Chances are, you know who Warren Buffett is. He’s one of the richest men in the world, and he’s famous for his ability to spot a good investment. He’s also a famous penny pincher who makes it a point to get good value for whatever it is he buys. He also famously gave one of the best pieces of investment advice out there when he suggested that the time to buy is when everyone else is fearful.
One thing you may not know is that Buffett signed on to voice an animated version of himself in a financial literacy show aimed at children, “Secret Millionaires Club.” He spoke with Yahoo! Finance about money, and the show, and financial education in general.
Here are some of my favorite pieces of advice from the piece, with my own thoughts added:
1. “The best investment you can make, is an investment in yourself.”
What you learn, and how you develop your own talents and skills can have a big impact on how much you can ultimately earn. One of the best things you can do for yourself is develop a marketable skill. Take the time to invest in yourself, from getting an education (it doesn’t have to be a formal education) to developing skills and expertise that others can benefit from.
2. “The more you learn, the more you’ll earn.”
I think this goes beyond just formal schooling. This also includes learning about money — especially how money works. When you put that knowledge to work, you make better financial decisions, and you can even put your money to work on your behalf.
3. “Learn to spend less than you have.”
Warren Buffett also pointed out that you shouldn’t spend more than you have. The whole “spend less than you earn” things is pretty basic, yet it’s surprising how many people struggle with this. (Although I prefer to flip that to “earn more than you spend” since it seems more active.) In the end, it’s about the importance of learning how to properly manage your cash flow.
4. “Great partnerships make any job easier.”
Sometimes, we think that we have to do everything on our own. This isn’t the case. Finding the right people to help you can be a great way to make the most of your situation. Whether you find a mentor to help you improve your career, or find a great business partner, you really can build something that is worth more than the sum of its parts.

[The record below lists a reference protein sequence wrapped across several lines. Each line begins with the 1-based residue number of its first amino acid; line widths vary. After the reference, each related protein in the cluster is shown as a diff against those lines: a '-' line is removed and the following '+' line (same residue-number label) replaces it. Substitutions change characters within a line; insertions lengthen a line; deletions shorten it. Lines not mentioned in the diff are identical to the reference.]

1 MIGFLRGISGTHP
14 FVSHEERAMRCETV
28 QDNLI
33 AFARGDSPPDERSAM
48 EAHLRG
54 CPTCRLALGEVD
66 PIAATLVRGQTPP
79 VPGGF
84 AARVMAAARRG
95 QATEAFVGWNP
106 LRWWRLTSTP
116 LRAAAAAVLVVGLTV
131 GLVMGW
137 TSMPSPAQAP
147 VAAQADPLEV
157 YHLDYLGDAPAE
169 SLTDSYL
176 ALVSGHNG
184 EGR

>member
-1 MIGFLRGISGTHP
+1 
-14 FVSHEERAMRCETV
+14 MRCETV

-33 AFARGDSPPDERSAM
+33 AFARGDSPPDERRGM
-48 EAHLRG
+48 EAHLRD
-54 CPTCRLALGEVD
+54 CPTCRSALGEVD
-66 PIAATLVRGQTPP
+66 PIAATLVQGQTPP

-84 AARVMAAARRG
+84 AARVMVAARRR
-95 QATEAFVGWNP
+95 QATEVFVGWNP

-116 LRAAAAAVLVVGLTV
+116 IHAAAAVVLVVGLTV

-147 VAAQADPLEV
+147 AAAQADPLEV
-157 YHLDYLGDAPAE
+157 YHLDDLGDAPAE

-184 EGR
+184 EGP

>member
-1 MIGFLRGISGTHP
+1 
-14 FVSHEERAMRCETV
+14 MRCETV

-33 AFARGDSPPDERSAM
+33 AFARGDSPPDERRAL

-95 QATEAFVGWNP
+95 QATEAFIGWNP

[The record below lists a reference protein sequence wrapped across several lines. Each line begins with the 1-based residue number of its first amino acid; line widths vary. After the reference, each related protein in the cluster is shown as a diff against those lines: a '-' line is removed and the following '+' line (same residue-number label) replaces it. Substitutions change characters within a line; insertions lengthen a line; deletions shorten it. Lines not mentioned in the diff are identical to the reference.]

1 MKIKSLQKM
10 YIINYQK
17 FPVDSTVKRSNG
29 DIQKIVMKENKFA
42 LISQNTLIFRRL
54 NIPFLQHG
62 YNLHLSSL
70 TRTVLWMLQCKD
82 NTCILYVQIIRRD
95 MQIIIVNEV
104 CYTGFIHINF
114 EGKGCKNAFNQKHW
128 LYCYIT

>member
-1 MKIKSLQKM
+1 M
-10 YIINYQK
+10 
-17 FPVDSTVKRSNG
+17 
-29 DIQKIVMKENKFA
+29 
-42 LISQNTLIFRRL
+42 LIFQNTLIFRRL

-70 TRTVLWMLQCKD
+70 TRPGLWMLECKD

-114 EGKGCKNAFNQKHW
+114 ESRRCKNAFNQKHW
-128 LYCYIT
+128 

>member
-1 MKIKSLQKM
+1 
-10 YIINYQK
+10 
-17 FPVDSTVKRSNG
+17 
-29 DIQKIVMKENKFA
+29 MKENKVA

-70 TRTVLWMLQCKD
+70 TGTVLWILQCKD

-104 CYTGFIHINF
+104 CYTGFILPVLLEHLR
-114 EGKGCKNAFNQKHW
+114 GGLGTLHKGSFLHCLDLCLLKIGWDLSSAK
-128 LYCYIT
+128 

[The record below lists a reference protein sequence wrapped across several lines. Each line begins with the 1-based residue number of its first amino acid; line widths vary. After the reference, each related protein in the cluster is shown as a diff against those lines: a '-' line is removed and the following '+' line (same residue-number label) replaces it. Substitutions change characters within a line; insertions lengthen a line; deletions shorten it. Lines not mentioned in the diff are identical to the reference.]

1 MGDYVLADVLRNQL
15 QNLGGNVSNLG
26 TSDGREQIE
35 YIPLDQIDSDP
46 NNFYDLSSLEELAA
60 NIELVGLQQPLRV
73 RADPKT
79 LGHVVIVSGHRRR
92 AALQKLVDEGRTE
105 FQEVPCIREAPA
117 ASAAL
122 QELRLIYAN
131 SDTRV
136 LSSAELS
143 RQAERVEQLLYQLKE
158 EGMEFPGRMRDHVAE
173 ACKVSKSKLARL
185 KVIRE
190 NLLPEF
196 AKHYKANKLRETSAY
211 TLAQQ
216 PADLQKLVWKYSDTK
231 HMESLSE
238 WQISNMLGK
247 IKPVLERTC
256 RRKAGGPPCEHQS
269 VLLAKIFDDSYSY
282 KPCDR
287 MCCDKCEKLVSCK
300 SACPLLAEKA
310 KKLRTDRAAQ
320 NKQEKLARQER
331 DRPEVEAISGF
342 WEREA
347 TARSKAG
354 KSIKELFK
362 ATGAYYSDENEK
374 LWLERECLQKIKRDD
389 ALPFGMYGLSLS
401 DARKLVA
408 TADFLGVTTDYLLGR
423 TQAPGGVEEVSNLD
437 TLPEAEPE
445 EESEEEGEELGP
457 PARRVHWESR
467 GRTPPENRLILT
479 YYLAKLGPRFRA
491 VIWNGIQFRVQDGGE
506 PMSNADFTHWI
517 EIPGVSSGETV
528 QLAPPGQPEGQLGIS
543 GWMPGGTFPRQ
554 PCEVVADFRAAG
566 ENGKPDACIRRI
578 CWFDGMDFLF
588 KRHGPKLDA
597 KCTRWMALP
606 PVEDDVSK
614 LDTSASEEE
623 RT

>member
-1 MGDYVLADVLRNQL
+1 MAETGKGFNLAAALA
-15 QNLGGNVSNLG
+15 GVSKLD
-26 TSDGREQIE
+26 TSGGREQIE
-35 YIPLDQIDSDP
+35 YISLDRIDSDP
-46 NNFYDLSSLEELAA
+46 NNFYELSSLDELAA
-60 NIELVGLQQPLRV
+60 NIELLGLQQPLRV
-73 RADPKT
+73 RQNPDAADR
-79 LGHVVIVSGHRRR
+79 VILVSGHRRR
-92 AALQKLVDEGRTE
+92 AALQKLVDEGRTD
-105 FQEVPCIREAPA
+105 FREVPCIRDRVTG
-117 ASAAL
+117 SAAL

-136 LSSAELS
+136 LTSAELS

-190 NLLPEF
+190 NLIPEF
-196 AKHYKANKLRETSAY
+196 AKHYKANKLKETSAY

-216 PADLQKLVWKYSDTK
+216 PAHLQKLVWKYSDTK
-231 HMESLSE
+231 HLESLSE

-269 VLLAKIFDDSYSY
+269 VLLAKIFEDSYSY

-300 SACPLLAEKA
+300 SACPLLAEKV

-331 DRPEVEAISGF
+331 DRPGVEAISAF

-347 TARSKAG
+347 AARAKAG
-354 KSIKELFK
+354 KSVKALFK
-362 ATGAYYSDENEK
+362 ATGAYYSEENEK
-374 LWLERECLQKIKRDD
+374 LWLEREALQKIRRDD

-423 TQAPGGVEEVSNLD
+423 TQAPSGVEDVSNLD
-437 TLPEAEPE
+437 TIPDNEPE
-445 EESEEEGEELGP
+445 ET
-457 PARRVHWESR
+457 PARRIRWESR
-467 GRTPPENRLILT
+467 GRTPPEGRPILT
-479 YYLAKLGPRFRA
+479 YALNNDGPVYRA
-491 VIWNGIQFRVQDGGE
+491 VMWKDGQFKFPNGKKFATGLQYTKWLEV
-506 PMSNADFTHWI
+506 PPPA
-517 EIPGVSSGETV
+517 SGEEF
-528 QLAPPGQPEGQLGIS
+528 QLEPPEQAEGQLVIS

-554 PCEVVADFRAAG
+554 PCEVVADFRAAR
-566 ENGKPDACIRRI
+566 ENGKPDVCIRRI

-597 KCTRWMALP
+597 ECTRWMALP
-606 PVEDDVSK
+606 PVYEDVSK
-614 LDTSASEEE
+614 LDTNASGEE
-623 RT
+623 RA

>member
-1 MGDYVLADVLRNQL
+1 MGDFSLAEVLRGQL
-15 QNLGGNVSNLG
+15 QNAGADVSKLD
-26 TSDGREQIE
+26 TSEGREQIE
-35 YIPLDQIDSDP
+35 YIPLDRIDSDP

Don’t forget, though, that you should, in turn, help others when you can.
5. “Don’t borrow without a plan to pay it back.”
This was an interesting bit of true business wisdom. Many of us think that all borrowing is bad all the time. Instead of putting a blanket ban on borrowing, Warren Buffett emphasizes the importance of making smart financial decisions, and having a plan to repay any money you borrow. Before you take out a loan, you should have an idea of what you will do to repay it.
6. “Save for the unexpected.”
You never know what’s going to happen next. Saving up for setbacks is a good way to be prepared. When you don’t have an emergency fund, any financial setback can turn into a catastrophe. With a little savings, you can protect yourself to some degree. You don’t have to borrow as much if you can handle the situation on your own, with money from your emergency fund.
7. “Learn from your mistakes, and the mistakes of others.”
No matter how hard we try, we’re going to make mistakes. I’ve made my share of money mistakes, and I’m sure you have, too. The important thing is to learn from your mistakes.
Take your setbacks as learning experiences, and figures out how to do it better. On top of that, you can also learn from others’ mistakes. Reading about the things others have been through can help you improve your own situation, and learn to make better decisions over all.
As always, Warren Buffett has plenty to say about money, and managing it properly.
What do you think of some of his bits of wisdom? Do you have other favorite pieces of advice from Warren Buffet, or from other famous billionaires?
Miranda is a professional personal finance journalist. She is a contributor for several personal finance web sites. Her work has been mentioned in and linked to from, USA Today, The Huffington Post, The San Francisco Chronicle, The New York Times, The Wall Street Journal, and other publications. She also has her own blog at Miranda Marquit.
My favorite bit of wisdom is from a fictional character: “Annual income twenty pounds, annual expenditure nineteen six, result happiness. Annual income twenty pounds, annual expenditure twenty pound ought and six, result misery.” Mr. Micawber said that in David Copperfield, by Charles Dickens–a man who intimately knew the pain of debt growing up.